What is Bitcoin?
Bitcoin is a digital currency that was created in January 2009. It follows the ideas set out in a whitepaper by the mysterious and pseudonymous Satoshi Nakamoto.1 The identity of the person or persons who created the technology is still a mystery. Bitcoin offers the promise of lower transaction fees than traditional online payment mechanisms and, unlike government-issued currencies, it is operated by a decentralized authority.
Bitcoin is a type of cryptocurrency. There are no physical bitcoins, only balances kept on a public ledger that everyone has transparent access to. All bitcoin transactions are verified by a massive amount of computing power. Bitcoins are not issued or backed by any banks or governments, nor are individual bitcoins valuable as a commodity. Despite it not being legal tender, Bitcoin is very popular and has triggered the launch of hundreds of other cryptocurrencies, collectively referred to as altcoins. Bitcoin is commonly abbreviated as "BTC."
Launched in 2009, bitcoin is the world's largest cryptocurrency by market capitalization.
Unlike fiat currency, bitcoin is created, distributed, traded, and stored with the use of a decentralized ledger system, known as a blockchain.
Bitcoin's history as a store of value has been turbulent; the cryptocurrency skyrocketed up to roughly $20,000 per coin in 2017, but less than years later, it was trading for less than half of that.
As the earliest virtual currency to meet widespread popularity and success, bitcoin has inspired a host of other cryptocurrencies in its wake.
The bitcoin system is a collection of computers (also referred to as "nodes" or "miners") that all run bitcoin's code and store its blockchain. Metaphorically, a blockchain can be thought of as a collection of blocks. In each block is a collection of transactions. Because all the computers running the blockchain has the same list of blocks and transactions, and can transparently see these new blocks being filled with new bitcoin transactions, no one can cheat the system.
Anyone, whether they run a bitcoin "node" or not, can see these transactions occurring live. In order to achieve a nefarious act, a bad actor would need to operate 51% of the computing power that makes up bitcoin. Bitcoin has around 12,000 nodes, as of January 2021, and this number is growing, making such an attack quite unlikely.
But in the event that an attack was to happen, the bitcoin miners—the people who take part in the bitcoin network with their computer—would likely fork to a new blockchain making the effort the bad actor put forth to achieve the attack a waste.
Balances of bitcoin tokens are kept using public and private "keys," which are long strings of numbers and letters linked through the mathematical encryption algorithm that was used to create them. The public key (comparable to a bank account number) serves as the address which is published to the world and to which others may send bitcoins.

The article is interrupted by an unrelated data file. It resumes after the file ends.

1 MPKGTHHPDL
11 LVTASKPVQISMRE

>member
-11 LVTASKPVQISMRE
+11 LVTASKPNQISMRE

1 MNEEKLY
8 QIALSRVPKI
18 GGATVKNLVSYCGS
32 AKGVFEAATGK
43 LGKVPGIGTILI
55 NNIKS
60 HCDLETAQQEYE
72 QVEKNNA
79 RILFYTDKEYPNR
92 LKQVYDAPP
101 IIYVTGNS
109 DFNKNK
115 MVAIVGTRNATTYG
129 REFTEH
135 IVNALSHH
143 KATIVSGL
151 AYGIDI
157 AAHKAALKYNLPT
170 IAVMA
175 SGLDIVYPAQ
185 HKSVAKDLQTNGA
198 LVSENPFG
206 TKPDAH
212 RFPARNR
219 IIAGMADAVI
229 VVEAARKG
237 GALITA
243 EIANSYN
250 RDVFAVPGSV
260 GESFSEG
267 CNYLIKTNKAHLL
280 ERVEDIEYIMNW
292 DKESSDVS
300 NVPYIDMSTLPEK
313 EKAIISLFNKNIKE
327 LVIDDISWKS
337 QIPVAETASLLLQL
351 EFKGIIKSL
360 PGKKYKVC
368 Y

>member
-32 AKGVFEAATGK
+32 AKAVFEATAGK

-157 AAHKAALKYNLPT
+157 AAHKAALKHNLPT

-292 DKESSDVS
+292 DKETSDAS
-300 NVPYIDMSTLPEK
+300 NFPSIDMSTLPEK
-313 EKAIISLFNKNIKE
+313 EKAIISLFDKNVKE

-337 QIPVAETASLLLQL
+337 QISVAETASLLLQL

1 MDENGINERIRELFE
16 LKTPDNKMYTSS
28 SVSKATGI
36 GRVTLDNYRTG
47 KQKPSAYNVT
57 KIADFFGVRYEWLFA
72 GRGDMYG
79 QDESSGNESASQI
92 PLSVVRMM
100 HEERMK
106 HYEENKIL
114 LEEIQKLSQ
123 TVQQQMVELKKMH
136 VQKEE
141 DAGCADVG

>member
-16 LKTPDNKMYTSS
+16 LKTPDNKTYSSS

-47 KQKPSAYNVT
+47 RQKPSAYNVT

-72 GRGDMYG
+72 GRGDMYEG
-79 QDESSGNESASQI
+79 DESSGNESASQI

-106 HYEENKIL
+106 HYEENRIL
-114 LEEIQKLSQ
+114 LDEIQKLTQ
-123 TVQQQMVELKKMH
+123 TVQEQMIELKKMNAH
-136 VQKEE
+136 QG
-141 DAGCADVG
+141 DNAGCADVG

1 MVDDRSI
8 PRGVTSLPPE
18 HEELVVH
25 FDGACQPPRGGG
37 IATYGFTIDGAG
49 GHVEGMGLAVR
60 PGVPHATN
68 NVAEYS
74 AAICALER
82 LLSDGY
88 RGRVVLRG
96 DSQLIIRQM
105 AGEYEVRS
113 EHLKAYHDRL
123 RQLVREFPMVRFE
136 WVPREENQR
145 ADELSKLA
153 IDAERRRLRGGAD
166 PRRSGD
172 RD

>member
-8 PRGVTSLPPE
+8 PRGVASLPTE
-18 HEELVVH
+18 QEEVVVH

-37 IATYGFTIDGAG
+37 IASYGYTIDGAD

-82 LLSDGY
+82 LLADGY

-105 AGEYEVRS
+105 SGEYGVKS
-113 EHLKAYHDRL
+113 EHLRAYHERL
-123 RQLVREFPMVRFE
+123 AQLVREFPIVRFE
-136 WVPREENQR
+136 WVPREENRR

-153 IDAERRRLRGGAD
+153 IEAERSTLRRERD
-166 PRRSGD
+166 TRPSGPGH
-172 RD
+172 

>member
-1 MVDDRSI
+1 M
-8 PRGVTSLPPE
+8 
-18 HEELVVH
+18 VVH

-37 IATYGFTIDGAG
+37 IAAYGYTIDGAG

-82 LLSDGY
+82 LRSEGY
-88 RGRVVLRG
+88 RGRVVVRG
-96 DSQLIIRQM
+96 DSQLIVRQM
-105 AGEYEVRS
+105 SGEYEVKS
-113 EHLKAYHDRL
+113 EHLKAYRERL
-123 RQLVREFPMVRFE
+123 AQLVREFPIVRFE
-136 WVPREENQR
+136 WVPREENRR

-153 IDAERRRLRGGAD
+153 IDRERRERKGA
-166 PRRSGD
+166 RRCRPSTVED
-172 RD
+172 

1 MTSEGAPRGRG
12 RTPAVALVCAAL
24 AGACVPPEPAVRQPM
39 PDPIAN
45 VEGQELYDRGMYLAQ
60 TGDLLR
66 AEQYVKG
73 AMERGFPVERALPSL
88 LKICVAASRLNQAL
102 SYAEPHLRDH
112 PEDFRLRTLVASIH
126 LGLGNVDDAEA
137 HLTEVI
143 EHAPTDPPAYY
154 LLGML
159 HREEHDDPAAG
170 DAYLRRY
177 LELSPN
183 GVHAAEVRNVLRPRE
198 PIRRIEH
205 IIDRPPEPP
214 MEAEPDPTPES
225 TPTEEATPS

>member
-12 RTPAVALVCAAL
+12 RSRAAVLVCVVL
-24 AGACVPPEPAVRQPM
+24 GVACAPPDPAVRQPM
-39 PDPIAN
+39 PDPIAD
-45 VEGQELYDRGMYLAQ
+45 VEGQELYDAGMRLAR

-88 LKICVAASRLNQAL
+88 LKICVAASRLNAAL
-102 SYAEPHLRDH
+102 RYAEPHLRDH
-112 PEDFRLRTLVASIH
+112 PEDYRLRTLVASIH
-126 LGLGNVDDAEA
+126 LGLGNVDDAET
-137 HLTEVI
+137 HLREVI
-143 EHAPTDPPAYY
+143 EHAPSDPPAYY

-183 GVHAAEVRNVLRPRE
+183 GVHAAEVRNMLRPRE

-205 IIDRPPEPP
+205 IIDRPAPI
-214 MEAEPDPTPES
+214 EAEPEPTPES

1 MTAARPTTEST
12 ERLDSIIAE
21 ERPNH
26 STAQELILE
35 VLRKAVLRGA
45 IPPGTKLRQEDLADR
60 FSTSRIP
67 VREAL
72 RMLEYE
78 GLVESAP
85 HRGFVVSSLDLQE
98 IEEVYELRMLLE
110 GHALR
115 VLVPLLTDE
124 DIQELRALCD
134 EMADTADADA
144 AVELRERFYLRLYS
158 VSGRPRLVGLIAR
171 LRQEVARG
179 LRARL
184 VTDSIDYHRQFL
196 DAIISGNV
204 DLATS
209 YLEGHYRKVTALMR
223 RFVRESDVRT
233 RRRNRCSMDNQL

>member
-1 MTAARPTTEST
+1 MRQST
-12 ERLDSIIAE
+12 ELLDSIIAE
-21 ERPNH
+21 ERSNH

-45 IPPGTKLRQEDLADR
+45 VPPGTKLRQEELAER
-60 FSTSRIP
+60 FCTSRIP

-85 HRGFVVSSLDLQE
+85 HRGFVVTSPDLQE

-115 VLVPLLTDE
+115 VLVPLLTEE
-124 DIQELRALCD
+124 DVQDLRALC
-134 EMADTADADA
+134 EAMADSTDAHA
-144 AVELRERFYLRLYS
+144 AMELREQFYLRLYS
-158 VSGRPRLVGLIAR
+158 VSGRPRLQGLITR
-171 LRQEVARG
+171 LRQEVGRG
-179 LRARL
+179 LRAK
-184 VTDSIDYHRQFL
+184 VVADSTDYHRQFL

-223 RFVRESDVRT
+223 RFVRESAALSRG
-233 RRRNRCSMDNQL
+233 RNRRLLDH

The private key (comparable to an ATM PIN) is meant to be a guarded secret and only used to authorize bitcoin transmissions. Bitcoin keys should not be confused with a bitcoin wallet, which is a physical or digital device that facilitates the trading of bitcoin and allows users to track ownership of coins. The term "wallet" is a bit misleading, as bitcoin's decentralized nature means that it is never stored "in" a wallet, but rather decentrally on a blockchain.
Bitcoin is one of the first digital currencies to use peer-to-peer technology to facilitate instant payments. The independent individuals and companies who own the governing computing power and participate in the bitcoin network—bitcoin "miners"—are in charge of processing the transactions on the blockchain and are motivated by rewards (the release of new bitcoin) and transaction fees paid in bitcoin.
These miners can be thought of as the decentralized authority enforcing the credibility of the bitcoin network. New bitcoin is released to the miners at a fixed, but periodically declining rate. There are only 21 million bitcoin that can be mined in total. As of January 30, 2021, there are approximately 18,614,806 bitcoin in existence and 2,385,193 bitcoin left to be mined.3
In this way, bitcoin other cryptocurrencies operate differently from fiat currency; in centralized banking systems, currency is released at a rate matching the growth in goods; this system is intended to maintain price stability. A decentralized system, like bitcoin, sets the release rate ahead of time and according to an algorithm.
Bitcoin mining is the process by which bitcoins are released into circulation. Generally, mining requires the solving of computationally difficult puzzles in order to discover a new block, which is added to the blockchain.
Bitcoin mining adds and verifies transaction records across the network. For adding blocks to the blockchain, miners are rewarded with a few bitcoins; the reward is halved every 210,000 blocks. The block reward was 50 new bitcoins in 2009. On May 11th, 2020, the third halving occurred, bringing the reward for each block discovery down to 6.25 bitcoins.
A variety of hardware can be used to mine bitcoin. However, some yield higher rewards than others. Certain computer chips, called Application-Specific Integrated Circuits (ASIC), and more advanced processing units, like Graphic Processing Units (GPUs), can achieve more rewards. These elaborate mining processors are known as "mining rigs."
One bitcoin is divisible to eight decimal places (100 millionths of one bitcoin), and this smallest unit is referred to as a Satoshi.5 If necessary, and if the participating miners accept the change, bitcoin could eventually be made divisible to even more decimal places.
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